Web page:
CableRobot Simulator

world's first cable robot for passengers

Figure 1. The CableRobot Simulator. Left: a sketch of the setup. Right: lateral view of the simulator when operated.

The CableRobot Simulator is world’s first motion simulator based on a cable-driven parallel robot developed in house at the Max Planck Institute for Biological Cybernetics in collaboration with IPA Fraunhofer. This robot uses a parallel platform, typical of the common hexapod simulators, but it uses cables and winches for actuation instead of rigid links. This approach allows to reduce significantly the moved mass and also to expand massively the workspace significantly (up to \(5\times 6 \times 4 m^3\), with maximum roll, pitch and yaw angles of \(\pm40^\circ\), \(\pm40^\circ\), \(\pm5^\circ\) respectively). In comparison to the CyberMotion Simulator, the parallel structure of the CableRobot Simulator allows to achieve higher accelerations ( up to \(14 m/s^2\) at a payload of \(200 kg\)) and faster dynamics. Moreover, the use of cable grants greater flexibility, since the cables can be connected in different ways thus allowing to have different configurations in which the robot can be operated

I contributed to the modelling of the system and to the development of control and tension distribution algorithms for it. One interesting study that we performed on this system was an investigation of the vibrations that occur at the cables for different values of pre-tension. This analysis is important because these vibrations injected in the system propagate to the moving platform and can disrupt the perception of the simulated motion. Using the setup shown in Fig. 2 and power spectral density analysis we measured the natural frequencies of the cable and compared these results to the frequencies predicted by two linear models: i) the linearization of partial differential equations of motion for a distributed cable, and ii) the discretization of the cable using a finite elements model. This comparison provides remarkable insights into the limits of approximated linear models as well as important properties of vibrating cables used in CDPR.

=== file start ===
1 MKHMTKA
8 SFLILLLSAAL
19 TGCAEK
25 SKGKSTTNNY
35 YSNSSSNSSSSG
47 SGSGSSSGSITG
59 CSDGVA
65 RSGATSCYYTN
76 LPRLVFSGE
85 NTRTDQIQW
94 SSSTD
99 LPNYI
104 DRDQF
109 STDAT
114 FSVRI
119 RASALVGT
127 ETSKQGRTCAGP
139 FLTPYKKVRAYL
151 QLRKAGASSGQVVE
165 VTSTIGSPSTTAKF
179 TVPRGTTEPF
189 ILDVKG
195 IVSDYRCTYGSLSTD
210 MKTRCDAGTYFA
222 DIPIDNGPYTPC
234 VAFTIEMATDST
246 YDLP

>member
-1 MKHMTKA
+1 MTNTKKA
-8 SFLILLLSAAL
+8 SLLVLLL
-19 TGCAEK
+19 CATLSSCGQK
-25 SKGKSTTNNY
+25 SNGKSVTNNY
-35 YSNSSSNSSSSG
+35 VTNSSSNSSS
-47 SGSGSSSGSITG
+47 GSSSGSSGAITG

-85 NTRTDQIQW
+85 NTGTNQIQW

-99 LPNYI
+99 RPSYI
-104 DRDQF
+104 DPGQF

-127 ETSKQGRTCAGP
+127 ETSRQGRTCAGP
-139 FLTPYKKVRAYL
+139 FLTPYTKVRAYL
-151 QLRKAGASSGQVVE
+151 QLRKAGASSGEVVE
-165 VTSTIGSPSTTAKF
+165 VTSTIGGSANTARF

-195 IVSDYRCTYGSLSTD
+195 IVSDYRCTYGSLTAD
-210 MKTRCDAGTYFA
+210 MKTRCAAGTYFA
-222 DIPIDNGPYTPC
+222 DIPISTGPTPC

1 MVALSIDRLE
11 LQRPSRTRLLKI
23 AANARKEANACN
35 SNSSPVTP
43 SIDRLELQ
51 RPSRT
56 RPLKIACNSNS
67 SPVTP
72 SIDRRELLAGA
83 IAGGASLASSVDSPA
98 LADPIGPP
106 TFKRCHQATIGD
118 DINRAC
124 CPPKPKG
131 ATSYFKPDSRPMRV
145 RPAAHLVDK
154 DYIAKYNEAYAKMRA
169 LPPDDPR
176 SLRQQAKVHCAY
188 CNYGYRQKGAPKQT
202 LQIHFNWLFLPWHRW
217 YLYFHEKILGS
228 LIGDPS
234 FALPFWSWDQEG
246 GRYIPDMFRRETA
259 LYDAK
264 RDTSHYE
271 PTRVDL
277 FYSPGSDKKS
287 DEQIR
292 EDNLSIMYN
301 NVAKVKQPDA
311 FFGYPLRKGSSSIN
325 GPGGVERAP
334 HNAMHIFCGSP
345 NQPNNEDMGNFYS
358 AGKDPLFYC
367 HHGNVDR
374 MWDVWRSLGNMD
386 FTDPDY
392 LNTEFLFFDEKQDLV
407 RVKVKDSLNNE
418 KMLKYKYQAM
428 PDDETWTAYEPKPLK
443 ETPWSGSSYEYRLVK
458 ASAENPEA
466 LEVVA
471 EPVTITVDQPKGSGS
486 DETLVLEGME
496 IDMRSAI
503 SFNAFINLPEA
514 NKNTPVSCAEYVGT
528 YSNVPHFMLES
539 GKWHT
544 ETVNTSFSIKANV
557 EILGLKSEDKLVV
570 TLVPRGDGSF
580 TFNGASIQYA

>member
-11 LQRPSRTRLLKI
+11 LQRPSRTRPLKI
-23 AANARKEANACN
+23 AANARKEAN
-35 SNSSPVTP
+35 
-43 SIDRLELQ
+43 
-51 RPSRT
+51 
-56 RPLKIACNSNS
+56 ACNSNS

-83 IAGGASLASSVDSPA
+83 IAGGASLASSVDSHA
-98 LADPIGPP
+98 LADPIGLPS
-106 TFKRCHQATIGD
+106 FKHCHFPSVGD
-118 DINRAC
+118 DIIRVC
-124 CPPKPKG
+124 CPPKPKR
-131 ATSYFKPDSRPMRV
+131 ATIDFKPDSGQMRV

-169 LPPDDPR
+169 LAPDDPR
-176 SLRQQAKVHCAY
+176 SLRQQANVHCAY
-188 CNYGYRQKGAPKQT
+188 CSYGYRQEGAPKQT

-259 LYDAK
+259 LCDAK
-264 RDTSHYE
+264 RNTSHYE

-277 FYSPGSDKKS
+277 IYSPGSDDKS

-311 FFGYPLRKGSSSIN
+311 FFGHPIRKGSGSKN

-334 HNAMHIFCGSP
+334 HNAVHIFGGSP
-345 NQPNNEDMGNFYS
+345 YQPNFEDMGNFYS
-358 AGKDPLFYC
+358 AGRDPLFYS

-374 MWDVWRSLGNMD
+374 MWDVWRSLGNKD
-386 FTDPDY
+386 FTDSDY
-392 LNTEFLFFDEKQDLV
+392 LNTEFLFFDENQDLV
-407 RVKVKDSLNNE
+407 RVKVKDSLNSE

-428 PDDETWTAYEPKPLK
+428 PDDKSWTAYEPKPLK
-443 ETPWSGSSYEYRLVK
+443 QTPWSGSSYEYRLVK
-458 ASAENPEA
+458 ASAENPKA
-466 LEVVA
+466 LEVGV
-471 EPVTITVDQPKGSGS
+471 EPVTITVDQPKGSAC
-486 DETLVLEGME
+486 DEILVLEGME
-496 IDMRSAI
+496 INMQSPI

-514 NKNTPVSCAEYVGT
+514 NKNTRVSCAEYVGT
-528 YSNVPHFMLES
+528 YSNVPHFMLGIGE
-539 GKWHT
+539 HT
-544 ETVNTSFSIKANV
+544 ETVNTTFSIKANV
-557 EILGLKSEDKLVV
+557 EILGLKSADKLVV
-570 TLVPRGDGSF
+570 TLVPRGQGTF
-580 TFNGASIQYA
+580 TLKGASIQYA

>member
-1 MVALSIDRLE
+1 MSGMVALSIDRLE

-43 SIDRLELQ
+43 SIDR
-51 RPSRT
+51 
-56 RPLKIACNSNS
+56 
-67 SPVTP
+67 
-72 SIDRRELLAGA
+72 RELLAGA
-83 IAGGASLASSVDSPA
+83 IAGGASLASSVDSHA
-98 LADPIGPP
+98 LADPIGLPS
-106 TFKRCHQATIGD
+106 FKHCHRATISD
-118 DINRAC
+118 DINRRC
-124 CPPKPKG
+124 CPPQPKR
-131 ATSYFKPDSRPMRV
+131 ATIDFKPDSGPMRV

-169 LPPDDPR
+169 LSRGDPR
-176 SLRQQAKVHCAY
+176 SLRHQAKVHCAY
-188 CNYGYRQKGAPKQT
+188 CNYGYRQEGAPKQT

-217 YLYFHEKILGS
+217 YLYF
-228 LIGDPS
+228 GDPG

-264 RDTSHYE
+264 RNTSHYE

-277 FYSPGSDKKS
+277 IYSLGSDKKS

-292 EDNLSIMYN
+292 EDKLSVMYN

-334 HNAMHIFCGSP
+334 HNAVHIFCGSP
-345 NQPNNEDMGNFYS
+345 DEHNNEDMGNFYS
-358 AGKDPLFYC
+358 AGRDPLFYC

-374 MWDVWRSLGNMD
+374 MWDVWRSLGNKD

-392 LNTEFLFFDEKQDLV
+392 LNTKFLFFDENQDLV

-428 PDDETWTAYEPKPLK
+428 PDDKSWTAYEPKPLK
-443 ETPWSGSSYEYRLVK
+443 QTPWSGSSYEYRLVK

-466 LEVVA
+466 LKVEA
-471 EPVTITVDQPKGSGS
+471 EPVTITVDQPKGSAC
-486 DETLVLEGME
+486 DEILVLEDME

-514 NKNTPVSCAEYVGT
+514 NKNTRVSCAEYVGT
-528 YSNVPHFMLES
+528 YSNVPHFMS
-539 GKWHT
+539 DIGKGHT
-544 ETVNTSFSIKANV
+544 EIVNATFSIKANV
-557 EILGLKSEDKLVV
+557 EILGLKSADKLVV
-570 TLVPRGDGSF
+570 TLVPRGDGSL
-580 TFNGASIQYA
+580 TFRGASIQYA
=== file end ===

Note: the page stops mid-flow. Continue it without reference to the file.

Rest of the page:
Figure 2: Setup used in "Modeling and analysis of cable vibrations for a cable-driven parallel robot" to study cable vibrations.

Related Publications

  1. Book Chapter
    Application of a Differentiator-Based Adaptive Super-Twisting Controller for a Redundant Cable-Driven Parallel Robot
    Schenk, C.,  Masone, C., Pott, A., and Bülthoff, Heinrich H.
    In Cable-Driven Parallel Robots 2018
  2. Conference Proc. Award
    The CableRobot simulator large scale motion platform based on cable robot technology
    Miermeister, P., Lächele, M., Boss, R.,  Masone, C., Schenk, C., Tesch, J., Kerger, M., Teufel, H., Pott, A., and Bülthoff, H. H.
    In 2016 IEEE/RSJ International Conference on Intelligent Robots and Systems (IROS) 2016
  3. Conference Proc. Award
    Modeling and analysis of cable vibrations for a cable-driven parallel robot
    Schenk, C.,  Masone, C., Miermeister, P., and Bülthoff, H. H.
    In 2016 IEEE International Conference on Information and Automation (ICIA) 2016
  4. Conference Proc.
    Robust adaptive sliding mode control of a redundant cable driven parallel robot
    Schenk, C., Bülthoff, H. H., and Masone, C.
    In 2015 19th International Conference on System Theory, Control and Computing (ICSTCC) 2015